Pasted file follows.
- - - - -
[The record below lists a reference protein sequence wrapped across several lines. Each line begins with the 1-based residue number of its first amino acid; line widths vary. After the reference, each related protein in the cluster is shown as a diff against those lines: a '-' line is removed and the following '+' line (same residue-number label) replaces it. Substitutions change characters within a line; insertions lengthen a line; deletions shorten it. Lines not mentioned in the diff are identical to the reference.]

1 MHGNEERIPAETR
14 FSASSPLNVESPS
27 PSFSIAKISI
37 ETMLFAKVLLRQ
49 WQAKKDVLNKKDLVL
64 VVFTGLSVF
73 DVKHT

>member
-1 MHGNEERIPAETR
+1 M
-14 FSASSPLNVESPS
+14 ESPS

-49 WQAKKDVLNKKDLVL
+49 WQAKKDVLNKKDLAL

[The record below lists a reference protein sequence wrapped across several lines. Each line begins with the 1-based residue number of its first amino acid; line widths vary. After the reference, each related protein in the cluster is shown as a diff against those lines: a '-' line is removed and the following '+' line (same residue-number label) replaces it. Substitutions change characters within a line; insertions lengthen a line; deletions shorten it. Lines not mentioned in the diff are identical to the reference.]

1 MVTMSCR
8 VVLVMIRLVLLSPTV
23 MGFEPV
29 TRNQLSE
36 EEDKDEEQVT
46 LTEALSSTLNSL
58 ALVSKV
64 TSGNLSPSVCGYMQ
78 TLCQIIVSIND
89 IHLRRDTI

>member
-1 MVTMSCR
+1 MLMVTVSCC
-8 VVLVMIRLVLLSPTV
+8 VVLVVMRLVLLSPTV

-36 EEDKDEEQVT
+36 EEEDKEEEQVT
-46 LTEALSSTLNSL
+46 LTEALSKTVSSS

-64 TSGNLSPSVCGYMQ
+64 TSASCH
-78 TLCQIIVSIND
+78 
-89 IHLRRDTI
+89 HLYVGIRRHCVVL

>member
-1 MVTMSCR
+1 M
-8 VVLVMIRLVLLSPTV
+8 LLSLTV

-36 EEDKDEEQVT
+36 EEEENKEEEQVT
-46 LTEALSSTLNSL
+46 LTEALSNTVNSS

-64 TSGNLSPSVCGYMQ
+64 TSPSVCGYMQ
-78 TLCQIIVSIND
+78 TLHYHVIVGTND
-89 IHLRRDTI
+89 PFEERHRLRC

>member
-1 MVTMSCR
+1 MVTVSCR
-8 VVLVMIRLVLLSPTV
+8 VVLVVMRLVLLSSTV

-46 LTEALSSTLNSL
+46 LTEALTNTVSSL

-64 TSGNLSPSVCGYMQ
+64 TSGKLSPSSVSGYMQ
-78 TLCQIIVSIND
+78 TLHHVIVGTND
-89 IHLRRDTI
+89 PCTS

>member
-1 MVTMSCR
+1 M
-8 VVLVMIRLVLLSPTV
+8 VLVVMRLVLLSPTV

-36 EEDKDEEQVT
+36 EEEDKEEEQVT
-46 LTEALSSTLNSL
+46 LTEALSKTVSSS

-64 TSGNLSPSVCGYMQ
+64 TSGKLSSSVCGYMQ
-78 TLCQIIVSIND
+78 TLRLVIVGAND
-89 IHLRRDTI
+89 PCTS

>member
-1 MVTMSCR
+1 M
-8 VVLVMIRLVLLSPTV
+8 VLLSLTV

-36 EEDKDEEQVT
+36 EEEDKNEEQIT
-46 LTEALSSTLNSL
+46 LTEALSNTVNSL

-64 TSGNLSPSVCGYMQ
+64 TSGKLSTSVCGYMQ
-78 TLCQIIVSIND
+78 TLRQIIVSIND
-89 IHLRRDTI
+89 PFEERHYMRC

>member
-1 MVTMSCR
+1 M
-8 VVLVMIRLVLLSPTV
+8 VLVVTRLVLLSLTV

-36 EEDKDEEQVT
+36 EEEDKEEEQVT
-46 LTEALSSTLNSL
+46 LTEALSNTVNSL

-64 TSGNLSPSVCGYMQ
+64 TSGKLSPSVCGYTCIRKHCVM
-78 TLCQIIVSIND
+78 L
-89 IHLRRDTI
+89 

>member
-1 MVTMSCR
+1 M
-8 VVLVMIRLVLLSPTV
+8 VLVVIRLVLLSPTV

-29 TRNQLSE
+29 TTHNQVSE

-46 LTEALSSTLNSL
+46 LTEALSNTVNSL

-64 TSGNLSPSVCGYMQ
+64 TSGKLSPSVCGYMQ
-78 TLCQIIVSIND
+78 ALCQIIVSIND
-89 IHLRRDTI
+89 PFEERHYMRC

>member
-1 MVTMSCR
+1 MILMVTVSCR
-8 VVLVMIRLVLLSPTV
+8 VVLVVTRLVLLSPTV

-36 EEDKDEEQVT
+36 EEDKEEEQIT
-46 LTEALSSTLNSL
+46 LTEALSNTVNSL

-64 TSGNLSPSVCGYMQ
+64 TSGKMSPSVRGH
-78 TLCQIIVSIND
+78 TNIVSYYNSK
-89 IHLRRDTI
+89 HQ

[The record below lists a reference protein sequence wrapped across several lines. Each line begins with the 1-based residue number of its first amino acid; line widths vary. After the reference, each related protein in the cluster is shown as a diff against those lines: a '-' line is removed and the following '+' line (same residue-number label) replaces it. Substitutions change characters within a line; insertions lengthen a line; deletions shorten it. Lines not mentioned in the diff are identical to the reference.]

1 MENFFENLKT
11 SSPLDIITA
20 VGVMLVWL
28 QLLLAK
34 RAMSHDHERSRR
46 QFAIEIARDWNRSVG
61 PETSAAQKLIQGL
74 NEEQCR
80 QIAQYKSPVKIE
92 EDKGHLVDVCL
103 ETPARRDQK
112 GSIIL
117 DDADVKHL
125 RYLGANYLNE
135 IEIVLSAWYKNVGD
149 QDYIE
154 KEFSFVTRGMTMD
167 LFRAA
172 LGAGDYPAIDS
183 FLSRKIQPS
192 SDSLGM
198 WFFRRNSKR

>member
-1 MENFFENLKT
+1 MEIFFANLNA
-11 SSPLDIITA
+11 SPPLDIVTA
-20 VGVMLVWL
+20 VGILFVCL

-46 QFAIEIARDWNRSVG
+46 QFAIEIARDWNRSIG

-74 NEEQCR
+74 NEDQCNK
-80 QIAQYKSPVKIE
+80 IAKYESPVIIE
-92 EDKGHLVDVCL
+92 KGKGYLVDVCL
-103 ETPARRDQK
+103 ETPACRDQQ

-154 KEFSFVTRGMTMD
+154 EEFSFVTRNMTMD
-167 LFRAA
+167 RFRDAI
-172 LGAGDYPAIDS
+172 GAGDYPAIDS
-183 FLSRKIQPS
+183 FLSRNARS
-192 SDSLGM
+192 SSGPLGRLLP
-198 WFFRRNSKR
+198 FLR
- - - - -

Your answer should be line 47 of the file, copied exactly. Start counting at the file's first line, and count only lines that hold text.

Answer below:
-36 EEDKDEEQVT